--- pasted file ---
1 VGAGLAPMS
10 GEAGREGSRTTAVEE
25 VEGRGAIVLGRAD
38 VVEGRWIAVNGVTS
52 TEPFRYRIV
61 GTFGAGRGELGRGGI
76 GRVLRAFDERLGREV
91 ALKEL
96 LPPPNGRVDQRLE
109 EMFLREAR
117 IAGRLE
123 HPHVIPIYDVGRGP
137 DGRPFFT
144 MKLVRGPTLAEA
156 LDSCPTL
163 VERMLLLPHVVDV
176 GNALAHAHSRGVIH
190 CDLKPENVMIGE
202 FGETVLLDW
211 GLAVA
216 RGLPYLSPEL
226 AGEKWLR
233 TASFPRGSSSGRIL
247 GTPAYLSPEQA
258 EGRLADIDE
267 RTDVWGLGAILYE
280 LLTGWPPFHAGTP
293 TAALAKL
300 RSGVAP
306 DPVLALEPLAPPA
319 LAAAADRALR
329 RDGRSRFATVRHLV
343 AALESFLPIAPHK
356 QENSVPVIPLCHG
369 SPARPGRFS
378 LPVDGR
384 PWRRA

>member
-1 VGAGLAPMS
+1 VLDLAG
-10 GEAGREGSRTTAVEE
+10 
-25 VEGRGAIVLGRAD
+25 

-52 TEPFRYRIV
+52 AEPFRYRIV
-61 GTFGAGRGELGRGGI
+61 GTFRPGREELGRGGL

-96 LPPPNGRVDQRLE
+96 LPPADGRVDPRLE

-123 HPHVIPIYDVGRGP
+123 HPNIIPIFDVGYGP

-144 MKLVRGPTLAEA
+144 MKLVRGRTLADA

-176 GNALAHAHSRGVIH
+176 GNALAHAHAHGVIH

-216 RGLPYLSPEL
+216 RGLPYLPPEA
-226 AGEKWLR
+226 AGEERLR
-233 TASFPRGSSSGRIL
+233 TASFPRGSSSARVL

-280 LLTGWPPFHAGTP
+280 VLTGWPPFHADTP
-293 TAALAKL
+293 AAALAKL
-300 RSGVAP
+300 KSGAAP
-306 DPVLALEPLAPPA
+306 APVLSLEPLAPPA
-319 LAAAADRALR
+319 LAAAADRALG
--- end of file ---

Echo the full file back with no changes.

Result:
1 VGAGLAPMS
10 GEAGREGSRTTAVEE
25 VEGRGAIVLGRAD
38 VVEGRWIAVNGVTS
52 TEPFRYRIV
61 GTFGAGRGELGRGGI
76 GRVLRAFDERLGREV
91 ALKEL
96 LPPPNGRVDQRLE
109 EMFLREAR
117 IAGRLE
123 HPHVIPIYDVGRGP
137 DGRPFFT
144 MKLVRGPTLAEA
156 LDSCPTL
163 VERMLLLPHVVDV
176 GNALAHAHSRGVIH
190 CDLKPENVMIGE
202 FGETVLLDW
211 GLAVA
216 RGLPYLSPEL
226 AGEKWLR
233 TASFPRGSSSGRIL
247 GTPAYLSPEQA
258 EGRLADIDE
267 RTDVWGLGAILYE
280 LLTGWPPFHAGTP
293 TAALAKL
300 RSGVAP
306 DPVLALEPLAPPA
319 LAAAADRALR
329 RDGRSRFATVRHLV
343 AALESFLPIAPHK
356 QENSVPVIPLCHG
369 SPARPGRFS
378 LPVDGR
384 PWRRA

>member
-1 VGAGLAPMS
+1 VLDLAG
-10 GEAGREGSRTTAVEE
+10 
-25 VEGRGAIVLGRAD
+25 

-52 TEPFRYRIV
+52 AEPFRYRIV
-61 GTFGAGRGELGRGGI
+61 GTFRPGREELGRGGL

-96 LPPPNGRVDQRLE
+96 LPPADGRVDPRLE

-123 HPHVIPIYDVGRGP
+123 HPNIIPIFDVGYGP

-144 MKLVRGPTLAEA
+144 MKLVRGRTLADA

-176 GNALAHAHSRGVIH
+176 GNALAHAHAHGVIH

-216 RGLPYLSPEL
+216 RGLPYLPPEA
-226 AGEKWLR
+226 AGEERLR
-233 TASFPRGSSSGRIL
+233 TASFPRGSSSARVL

-280 LLTGWPPFHAGTP
+280 VLTGWPPFHADTP
-293 TAALAKL
+293 AAALAKL
-300 RSGVAP
+300 KSGAAP
-306 DPVLALEPLAPPA
+306 APVLSLEPLAPPA
-319 LAAAADRALR
+319 LAAAADRALG